Chicago is a city of distinct neighborhoods, each with its own unique story and flavor. Rogers Park, where I live, was recently named the top neighborhood in Chicago by real estate site Trulia. To rank the larger city neighborhoods, Trulia used measures of livability — including play places for children, quiet streets, and amenities such as hospitals, pharmacies, and day care facilities. Rogers Park came in at #11 nationally, and #1 in Chicago.

Since I landed in this neighborhood almost a year ago, I’ve marveled at the amount of green space it contains. Stretching from the seemingly unending shores of Lake Michigan into the Far North Side of Chicago, the area has parks, trees, and greenery unlike the skyscrapers of downtown or the bustling concrete of other parts of the city. Living here means feeling better as a result of a little more blue and green space in the urban landscape of Chicago — dubbed urbs in horto, or “city in a garden.”

But does it really? Can nature-infused spaces actually help people feel better in the midst of the city hustle? How important is green space to the mental health of people who live in a city?


Cities can often be hard places to inhabit. They’re loud, busy, and crowded, and those elements can make them overwhelming and stressful.
There’s also a clear link between city living and mental illness. Recent scientific studies further confirmed what we have known for quite a while now — living in a city is a risk factor for mental disorders. A 2010 meta-analysis of 20 separate population studies found that city living sharply increased the chance of having mental issues such as anxiety, depression, or other mood disorders.

Another study from 2011 found that the brains of people who live in urban environments react to stress with more activity in the amygdala, a brain region that is related to fear and emotion. Researchers also saw an “urban” effect on the brains of people who grew up in cities — their brains had differences in a region of the cortex that affects the amygdala and is linked to regulating negative emotions and stress.

But what are the reasons behind these differences in the brains of city and country folk? They may be due to the phenomenon of increased “social stress” in the daily lives of city dwellers. Living in a city means more social stress — or coming into contact with tons more people on a daily basis than when living in a more rural area. It also means having less control over an increased amount of interaction with strangers. In the 2011 study, researchers employed a type of social stress — disapproving feedback when performing a task — that revealed differences in the emotional parts of the brains of city and rural dwellers. Perhaps the increased incidences of social stressors in the city — little daily hassles like pushing through crowded city corners or being a victim of street harassment — all add up to making someone more prone to mood disorders.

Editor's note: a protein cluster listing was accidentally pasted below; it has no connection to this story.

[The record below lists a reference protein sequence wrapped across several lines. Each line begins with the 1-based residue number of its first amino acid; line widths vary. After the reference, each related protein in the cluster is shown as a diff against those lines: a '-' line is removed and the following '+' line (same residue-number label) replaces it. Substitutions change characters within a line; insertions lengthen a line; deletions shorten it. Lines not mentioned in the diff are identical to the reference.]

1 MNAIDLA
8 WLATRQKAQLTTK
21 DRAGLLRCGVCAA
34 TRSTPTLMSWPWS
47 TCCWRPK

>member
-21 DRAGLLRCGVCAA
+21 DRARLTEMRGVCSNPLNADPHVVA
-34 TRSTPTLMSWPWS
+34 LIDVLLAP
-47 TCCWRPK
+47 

Meanwhile, the percentage of the world’s population living in urban areas is growing. Currently, over half of the world’s population lives in cities, and that number is expected to grow to over 66 percent of humans everywhere by the year 2050. What can we do to ensure that we all stay healthy in the fray?


When my husband and I moved to Chicago, we secured an apartment with a wooden Chicago-style deck. I immediately started making regular investments at the local garden center to decorate the interior and exterior of our home with plants of all types. I’ve found that plants really do furnish a space, making it inviting and calming, as well as cleaning indoor air. I loved creating a green space of foliage in our home, and the fact that we’re just a short walk from the beaches of Lake Michigan provided a nearby blue space to enjoy as well.

It turns out that a number of scientific studies bear out my inkling that blue and green spaces can be beneficial to physical and mental health.

Studies have shown that having plants in a hospital environment can actually help patients achieve better health outcomes. Even the simple act of looking at pictures of greenery can help speed up recovery from stress.